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Samui expects drop in European numbers

January 27, 2011

European tourist arrivals to Koh Samui will drop by 20% this year, due mainly to the continent’s financial crisis, predicts the Tourism Association of Koh Samui.


International tourist arrivals on Samui numbered 780,000 last year, with 80% from Europe. This year’s figure is expected to stay about the same, as arrivals from other destinations such as China, Taiwan, Hong Kong and Singapore will offset the expected decline from Europe.

European tourists will make up only 60% or 468,000 of this year’s total.

“The European market will surely drop. One big tour agent, Best Tours Belgium, went bankrupt recently, and operators in Bangkok, Phuket and Samui could not get their money refunded. This was as much as 200 million baht,” said association president Bannasat Ruangjan.

He said a few small tour agents in Austria and Hungary had also closed, so Samui must seek new markets.

Mr Bannasat urged Thai operators to be more careful when dealing with European partners but admitted that could be difficult since many have worked together for more than 10 years.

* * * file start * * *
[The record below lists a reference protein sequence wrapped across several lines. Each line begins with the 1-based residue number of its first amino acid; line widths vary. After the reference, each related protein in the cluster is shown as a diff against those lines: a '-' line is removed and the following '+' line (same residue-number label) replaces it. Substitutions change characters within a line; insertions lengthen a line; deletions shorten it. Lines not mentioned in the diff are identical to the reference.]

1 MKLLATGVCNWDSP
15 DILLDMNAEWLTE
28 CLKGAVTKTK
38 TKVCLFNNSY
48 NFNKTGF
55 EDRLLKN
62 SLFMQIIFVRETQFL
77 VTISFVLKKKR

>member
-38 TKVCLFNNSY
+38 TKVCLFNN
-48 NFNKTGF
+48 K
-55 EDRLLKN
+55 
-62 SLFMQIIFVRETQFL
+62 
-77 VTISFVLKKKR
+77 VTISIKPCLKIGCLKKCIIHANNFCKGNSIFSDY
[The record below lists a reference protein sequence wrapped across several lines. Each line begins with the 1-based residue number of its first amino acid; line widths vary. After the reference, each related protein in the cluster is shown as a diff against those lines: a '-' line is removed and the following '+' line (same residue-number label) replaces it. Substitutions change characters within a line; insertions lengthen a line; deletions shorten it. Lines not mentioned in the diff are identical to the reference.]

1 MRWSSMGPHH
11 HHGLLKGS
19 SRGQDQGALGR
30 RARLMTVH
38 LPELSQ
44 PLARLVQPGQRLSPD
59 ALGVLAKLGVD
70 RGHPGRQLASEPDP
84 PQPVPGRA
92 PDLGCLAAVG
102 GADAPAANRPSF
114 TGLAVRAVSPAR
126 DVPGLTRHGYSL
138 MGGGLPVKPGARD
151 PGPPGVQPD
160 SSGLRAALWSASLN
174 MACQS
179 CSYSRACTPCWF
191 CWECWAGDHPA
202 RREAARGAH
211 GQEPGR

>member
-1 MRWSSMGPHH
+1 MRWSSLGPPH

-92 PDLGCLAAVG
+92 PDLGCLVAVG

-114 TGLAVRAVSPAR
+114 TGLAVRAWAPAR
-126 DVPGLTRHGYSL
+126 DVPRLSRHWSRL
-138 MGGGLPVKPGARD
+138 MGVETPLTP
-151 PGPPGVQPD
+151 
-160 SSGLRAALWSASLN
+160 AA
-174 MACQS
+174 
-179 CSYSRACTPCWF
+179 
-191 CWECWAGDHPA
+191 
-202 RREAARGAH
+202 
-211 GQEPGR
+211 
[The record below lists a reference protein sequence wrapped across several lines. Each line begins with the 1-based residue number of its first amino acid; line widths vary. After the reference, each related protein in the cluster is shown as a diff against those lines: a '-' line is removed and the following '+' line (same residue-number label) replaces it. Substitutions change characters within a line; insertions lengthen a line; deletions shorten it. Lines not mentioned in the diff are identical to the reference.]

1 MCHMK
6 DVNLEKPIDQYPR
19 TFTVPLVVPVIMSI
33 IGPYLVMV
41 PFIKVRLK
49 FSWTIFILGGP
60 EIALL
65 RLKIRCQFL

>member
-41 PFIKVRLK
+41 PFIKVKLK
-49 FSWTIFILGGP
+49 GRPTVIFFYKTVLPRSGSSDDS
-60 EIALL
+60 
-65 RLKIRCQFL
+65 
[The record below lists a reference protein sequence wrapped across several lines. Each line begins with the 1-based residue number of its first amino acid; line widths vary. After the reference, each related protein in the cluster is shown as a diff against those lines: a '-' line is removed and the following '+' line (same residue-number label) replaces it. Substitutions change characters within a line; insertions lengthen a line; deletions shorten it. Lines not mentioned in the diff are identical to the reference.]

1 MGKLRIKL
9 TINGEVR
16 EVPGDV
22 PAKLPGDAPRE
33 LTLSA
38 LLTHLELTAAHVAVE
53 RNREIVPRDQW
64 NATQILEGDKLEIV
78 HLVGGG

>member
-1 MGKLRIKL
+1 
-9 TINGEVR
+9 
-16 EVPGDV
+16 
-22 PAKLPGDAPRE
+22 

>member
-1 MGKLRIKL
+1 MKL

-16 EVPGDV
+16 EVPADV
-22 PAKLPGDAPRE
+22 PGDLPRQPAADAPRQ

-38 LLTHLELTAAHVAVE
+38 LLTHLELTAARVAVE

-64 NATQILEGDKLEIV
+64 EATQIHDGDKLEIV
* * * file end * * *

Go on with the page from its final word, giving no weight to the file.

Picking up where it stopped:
During the current January-February high season, average hotel occupancy on the island is forecast at 70%, down from 90% in the past. For the full year, occupancy will be less than 50%.

Mr Bannasat said that even though the number of flights to Samui has increased, the total number of seats remains 3,000 per day as the aircraft are smaller. Airfares have increased to 5,300 baht for a one-way ticket from Bangkok, from 4,700 baht in the past.

Last year, 20 hotels with a combined 300 rooms opened on the island, bringing the total to 17,000 rooms. Only four or five new hotels are expected this year.

Room tariffs will drop significantly this year. For example, a night in a five-star hotel will drop to an average of 5,000 baht from 5,800 baht last year.

He said that did not include the large number of serviced apartments, single houses and condominiums for rent, so the oversupply will become much clearer this year.

“We’re also facing many other problems. Today’s international tourists are concerned about global warming and so prefer ecotourism. But many tourist attractions on Koh Samui are dilapidated. Improved law enforcement would help solve the problem,” he said, adding that the government must make a serious effort to control construction, wastewater treatment and city planning on the island.

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